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Were you or a loved one sexually abused by Terry Monheim, a member of the Jehovah’s Witnesses church in Spring Grove, Pennsylvania? Monheim has been convicted for sexually abusing a young woman in 2002 and 2003, but our attorneys believe that additional victims may have yet to step forward. We can help, contact a Jehovah's Witness sexual assault attorney today.
Sexual abuse can raise a powerful and painful storm of emotions. We understand. You may be struggling to deal with confusing and difficult feelings of anger, shock, grief or shame. Please know that this was not your fault. You did not cause what happened to you. Sexual abuse need not define your life. You can recover. Our experienced Pennsylvania sex abuse lawyers are here to help.
Some sexual abuse survivors may have powerful legal options. You may be eligible to raise your voice and pursue justice by filing a sexual assault lawsuit. The Watchtower Bible & Tract Society has already faced at least one lawsuit filed over Terry Monheim’s abuse.
Learn more about your legal options in a free consultation. Our compassionate legal team can help you step forward with confidence. We believe you, and we believe your voice must be heard. Find more information about your rights at no charge and no obligation.
Similar Case: Leaked Documents Reveal Sexual Abuse Cases In Jehovah’s Witness Church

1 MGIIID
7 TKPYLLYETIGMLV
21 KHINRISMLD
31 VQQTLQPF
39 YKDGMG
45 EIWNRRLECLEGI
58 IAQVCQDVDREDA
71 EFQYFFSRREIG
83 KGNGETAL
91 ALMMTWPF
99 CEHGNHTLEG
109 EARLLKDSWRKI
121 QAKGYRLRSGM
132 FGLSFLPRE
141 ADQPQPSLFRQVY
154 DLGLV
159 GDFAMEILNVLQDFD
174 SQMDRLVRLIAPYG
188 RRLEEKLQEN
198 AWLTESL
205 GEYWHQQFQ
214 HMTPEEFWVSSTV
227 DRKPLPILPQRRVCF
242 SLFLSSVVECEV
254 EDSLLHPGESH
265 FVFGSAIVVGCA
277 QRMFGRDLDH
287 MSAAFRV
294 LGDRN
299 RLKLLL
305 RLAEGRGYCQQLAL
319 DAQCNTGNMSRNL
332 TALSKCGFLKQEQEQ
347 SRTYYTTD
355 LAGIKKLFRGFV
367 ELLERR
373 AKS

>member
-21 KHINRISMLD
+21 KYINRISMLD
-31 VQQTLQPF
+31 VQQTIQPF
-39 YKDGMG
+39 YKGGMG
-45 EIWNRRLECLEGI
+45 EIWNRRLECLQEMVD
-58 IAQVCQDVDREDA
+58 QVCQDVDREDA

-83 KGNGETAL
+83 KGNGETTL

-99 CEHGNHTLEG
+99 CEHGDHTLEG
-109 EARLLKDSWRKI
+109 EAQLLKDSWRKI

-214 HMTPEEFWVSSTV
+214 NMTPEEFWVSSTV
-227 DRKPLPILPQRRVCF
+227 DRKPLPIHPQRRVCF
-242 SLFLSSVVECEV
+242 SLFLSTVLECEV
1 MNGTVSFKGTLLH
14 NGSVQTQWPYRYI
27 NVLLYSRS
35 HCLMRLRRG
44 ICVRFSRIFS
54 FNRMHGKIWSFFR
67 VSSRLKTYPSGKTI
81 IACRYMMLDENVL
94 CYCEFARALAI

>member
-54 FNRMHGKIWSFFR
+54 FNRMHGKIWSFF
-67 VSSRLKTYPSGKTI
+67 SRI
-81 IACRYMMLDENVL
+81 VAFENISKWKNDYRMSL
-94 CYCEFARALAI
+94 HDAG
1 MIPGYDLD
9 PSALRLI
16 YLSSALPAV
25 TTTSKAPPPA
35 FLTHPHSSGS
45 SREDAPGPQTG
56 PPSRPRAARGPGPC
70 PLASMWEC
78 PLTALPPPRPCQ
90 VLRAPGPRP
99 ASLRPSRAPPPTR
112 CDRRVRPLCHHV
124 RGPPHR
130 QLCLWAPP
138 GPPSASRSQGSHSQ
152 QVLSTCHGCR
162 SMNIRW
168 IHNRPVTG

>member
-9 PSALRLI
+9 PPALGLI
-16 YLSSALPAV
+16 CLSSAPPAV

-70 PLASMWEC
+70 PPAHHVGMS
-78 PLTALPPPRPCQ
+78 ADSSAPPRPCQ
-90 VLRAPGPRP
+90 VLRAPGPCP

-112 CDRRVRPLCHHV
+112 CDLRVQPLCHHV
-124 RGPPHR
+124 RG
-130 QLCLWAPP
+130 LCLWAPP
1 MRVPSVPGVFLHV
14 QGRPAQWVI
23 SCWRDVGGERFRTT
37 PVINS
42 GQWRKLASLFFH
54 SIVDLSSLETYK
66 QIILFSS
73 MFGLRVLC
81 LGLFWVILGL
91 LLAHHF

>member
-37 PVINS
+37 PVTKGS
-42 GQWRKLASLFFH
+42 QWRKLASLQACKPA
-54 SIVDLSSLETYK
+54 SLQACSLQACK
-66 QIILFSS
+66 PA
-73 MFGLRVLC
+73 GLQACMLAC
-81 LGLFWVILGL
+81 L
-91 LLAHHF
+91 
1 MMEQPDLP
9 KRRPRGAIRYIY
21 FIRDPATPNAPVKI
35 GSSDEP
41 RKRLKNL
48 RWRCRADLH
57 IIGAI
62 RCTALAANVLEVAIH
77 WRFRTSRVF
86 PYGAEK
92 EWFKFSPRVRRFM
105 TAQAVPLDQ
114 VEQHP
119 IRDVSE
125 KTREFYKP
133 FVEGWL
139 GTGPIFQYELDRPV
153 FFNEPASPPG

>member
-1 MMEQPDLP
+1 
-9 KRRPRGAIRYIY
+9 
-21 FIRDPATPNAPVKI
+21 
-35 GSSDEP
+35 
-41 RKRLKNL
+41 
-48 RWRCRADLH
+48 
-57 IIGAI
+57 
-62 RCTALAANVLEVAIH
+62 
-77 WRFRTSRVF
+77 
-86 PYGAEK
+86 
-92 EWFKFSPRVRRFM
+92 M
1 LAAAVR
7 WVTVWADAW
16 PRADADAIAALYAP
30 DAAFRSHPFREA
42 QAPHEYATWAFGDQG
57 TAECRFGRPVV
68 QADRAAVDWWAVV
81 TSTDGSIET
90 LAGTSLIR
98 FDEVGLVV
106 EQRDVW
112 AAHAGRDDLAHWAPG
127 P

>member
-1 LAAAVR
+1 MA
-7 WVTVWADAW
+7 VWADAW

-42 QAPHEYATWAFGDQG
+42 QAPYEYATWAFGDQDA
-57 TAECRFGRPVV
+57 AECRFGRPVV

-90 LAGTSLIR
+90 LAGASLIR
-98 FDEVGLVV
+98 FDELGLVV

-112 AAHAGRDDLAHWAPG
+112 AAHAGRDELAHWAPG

Terry Monheim was sent to prison for her abuse of a young woman and fellow member of the Spring Grove Jehovah’s Witnesses church. She was sentenced to nearly 4 years in York County Prison, and also faced a civil lawsuit filed on behalf of the victim.
The case drew in the Watchtower Bible and Tract Society of New York, the Christian Congregation of Jehovah’s Witnesses and the Spring Grove Congregation of Jehovah’s Witnesses. It was settled for an undisclosed amount on the fifth day of trial in February 2017.
In her lawsuit, the victim accused Jehovah’s Witnesses officials of failing to prevent the ongoing sexual abuse. Her family reported the abuse to church elders, but say the elders did nothing about the allegations. Had they forwarded the complaint on to secular police authorities, the family argued, their daughter could have been saved from further abuse.
“[The plaintiff’s] main motivation is exposing that the policies of the Watchtower and the Jehovah’s Witnesses are not following mandatory reporting laws in Pennsylvania,” her attorneys said prior to the trial’s commencement. “That’s what led to this happening to her, and continuing to happen to other victims within the religion, as well.”
The attorney also pointed a Jehovah’s Witnesses policy that requires two eyewitnesses to testify to the occurrence of sexual molestation before the congregation will do anything.
The victim was a teenager when the abuse began. She sexually assaulted over the course of two years, from 2002 to 2003, by Terry Monheim, who was in her late 40s and early 50s at the time. Monheim was charged for her crimes after the victim went to the Southwestern Regional Police Department to make a report in 2011, after becoming an adult.
This is not the first case to accuse the Watchtower Bible and Tract Society of concealing sexual abuse reports from secular authorities. Official church doctrine instructs elders to handle all allegations of sexual abuse internally, rather than submitting them to outside scrutiny.
In 2012, Monheim pleaded guilty to charges of indecent assault of a person less than 16 and corruption of minors. She was sentenced to 3 years and 23 months in York County Prison, which ran concurrently with 5 years of probation.